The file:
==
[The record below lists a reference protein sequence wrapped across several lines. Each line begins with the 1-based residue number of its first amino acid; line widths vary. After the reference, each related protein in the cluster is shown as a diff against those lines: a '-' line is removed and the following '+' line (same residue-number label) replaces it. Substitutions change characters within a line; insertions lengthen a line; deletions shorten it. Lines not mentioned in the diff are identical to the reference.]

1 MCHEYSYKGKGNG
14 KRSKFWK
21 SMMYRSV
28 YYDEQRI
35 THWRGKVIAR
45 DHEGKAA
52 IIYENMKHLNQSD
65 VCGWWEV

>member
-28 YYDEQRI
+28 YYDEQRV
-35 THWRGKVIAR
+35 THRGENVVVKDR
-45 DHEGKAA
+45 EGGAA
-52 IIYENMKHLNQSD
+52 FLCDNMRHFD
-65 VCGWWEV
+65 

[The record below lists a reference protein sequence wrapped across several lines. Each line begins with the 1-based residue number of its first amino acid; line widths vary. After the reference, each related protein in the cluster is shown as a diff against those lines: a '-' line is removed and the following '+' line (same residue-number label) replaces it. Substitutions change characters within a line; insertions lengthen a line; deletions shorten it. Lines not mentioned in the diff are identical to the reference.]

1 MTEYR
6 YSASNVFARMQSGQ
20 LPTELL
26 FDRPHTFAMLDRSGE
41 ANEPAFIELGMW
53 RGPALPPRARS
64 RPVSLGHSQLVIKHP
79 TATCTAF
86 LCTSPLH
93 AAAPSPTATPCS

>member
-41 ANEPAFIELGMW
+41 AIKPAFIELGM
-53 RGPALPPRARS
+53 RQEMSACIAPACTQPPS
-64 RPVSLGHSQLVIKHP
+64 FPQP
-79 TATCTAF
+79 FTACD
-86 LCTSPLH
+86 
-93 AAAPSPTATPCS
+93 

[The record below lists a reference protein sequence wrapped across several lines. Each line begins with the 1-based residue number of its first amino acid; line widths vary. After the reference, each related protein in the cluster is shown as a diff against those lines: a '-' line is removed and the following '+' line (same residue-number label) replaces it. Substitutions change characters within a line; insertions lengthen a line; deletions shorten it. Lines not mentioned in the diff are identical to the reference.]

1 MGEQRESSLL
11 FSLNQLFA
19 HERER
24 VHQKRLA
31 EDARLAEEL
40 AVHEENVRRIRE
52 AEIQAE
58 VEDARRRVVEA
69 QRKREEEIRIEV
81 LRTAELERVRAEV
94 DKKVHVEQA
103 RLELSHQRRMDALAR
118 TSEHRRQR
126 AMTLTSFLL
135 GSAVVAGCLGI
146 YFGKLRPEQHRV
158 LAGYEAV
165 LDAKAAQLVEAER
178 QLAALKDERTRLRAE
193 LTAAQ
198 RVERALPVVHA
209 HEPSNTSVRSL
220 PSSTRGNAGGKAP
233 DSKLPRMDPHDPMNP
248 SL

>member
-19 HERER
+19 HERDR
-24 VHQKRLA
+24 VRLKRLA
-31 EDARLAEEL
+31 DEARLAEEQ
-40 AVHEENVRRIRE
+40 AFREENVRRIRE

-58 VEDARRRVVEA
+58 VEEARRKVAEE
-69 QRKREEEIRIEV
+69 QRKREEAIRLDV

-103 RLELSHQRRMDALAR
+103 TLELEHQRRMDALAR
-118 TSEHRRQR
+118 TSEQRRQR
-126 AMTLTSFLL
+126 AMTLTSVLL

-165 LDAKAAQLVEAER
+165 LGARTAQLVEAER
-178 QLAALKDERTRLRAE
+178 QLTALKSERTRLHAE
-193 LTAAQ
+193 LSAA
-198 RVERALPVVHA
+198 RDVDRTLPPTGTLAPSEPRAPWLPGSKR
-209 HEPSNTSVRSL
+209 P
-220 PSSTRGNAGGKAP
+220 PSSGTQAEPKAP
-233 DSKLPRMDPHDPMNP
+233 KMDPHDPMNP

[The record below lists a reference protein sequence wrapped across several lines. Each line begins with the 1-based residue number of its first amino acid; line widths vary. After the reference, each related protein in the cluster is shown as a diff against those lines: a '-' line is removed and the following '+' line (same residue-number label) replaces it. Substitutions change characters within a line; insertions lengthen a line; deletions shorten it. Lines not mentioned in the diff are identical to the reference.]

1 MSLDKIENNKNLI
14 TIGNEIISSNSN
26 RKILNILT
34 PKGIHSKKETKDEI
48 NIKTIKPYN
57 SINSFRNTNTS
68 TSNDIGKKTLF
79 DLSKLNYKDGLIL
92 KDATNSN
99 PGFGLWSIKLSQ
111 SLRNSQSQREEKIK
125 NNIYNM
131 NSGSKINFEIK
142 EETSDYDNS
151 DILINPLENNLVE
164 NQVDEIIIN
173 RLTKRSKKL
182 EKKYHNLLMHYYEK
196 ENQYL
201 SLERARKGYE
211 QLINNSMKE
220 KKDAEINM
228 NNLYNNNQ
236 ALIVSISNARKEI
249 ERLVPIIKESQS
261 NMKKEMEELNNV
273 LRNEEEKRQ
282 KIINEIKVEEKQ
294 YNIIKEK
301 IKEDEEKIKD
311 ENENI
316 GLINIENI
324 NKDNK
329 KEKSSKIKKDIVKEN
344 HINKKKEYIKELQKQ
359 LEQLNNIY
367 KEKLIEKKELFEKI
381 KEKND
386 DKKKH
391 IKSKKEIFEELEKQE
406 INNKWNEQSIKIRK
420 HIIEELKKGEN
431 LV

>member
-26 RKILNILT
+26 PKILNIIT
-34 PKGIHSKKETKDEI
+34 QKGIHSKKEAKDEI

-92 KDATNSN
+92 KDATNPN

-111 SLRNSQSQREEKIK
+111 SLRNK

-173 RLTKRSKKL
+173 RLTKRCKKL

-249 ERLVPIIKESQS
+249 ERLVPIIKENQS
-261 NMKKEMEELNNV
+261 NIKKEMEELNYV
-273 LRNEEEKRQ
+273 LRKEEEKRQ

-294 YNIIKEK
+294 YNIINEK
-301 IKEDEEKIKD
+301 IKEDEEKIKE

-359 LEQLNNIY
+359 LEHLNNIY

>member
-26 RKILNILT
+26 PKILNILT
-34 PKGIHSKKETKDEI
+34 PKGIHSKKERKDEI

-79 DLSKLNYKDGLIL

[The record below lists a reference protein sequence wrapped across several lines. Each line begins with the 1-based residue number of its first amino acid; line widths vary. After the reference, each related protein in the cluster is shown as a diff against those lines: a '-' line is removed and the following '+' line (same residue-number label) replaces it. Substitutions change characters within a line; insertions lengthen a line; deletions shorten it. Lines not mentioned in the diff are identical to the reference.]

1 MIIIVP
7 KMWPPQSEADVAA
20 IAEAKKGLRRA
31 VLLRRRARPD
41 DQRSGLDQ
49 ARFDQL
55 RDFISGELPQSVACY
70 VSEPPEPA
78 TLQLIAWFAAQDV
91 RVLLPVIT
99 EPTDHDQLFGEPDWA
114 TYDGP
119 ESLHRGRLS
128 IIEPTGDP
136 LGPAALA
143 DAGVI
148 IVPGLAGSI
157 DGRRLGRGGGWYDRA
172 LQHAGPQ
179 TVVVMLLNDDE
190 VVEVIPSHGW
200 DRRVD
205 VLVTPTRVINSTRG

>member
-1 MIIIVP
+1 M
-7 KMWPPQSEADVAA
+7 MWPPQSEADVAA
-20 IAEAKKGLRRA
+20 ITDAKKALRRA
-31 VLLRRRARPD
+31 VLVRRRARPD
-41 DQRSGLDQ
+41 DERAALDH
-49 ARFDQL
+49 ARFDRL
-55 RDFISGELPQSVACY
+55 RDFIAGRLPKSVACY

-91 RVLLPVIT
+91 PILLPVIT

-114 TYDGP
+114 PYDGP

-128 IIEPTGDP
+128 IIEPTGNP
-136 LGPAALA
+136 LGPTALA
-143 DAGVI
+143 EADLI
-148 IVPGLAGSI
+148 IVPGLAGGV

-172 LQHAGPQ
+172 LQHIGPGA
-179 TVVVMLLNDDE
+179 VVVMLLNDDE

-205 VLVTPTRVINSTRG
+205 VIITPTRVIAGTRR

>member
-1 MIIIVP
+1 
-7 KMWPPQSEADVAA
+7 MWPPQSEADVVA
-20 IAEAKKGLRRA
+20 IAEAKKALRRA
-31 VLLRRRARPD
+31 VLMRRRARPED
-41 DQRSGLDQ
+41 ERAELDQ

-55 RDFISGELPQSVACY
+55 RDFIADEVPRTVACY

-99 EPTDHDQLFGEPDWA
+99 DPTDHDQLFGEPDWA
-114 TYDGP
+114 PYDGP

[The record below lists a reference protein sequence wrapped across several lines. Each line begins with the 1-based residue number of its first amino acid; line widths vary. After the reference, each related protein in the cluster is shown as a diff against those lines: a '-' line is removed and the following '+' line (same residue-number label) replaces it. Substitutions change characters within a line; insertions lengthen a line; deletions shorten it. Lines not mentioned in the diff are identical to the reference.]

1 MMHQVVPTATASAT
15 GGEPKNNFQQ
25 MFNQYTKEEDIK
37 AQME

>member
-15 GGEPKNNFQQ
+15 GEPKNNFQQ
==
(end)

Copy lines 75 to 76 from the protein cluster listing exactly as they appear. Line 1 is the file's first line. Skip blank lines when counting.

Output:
+24 VRLKRLA
-31 EDARLAEEL